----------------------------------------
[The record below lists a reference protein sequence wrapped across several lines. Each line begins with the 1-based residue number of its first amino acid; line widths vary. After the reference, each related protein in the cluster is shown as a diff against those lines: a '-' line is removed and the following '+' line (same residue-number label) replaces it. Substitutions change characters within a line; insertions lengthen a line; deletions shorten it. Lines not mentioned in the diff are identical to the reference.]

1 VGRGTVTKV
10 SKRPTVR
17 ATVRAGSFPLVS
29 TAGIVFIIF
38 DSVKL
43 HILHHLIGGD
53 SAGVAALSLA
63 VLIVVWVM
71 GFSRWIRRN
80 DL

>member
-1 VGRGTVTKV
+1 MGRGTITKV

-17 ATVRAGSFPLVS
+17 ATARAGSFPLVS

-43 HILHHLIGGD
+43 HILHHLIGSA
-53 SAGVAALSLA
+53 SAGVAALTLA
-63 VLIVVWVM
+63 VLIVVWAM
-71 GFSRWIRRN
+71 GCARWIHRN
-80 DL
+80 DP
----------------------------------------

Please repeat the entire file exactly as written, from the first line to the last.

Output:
[The record below lists a reference protein sequence wrapped across several lines. Each line begins with the 1-based residue number of its first amino acid; line widths vary. After the reference, each related protein in the cluster is shown as a diff against those lines: a '-' line is removed and the following '+' line (same residue-number label) replaces it. Substitutions change characters within a line; insertions lengthen a line; deletions shorten it. Lines not mentioned in the diff are identical to the reference.]

1 VGRGTVTKV
10 SKRPTVR
17 ATVRAGSFPLVS
29 TAGIVFIIF
38 DSVKL
43 HILHHLIGGD
53 SAGVAALSLA
63 VLIVVWVM
71 GFSRWIRRN
80 DL

>member
-1 VGRGTVTKV
+1 MGRGTITKV

-17 ATVRAGSFPLVS
+17 ATARAGSFPLVS

-43 HILHHLIGGD
+43 HILHHLIGSA
-53 SAGVAALSLA
+53 SAGVAALTLA
-63 VLIVVWVM
+63 VLIVVWAM
-71 GFSRWIRRN
+71 GCARWIHRN
-80 DL
+80 DP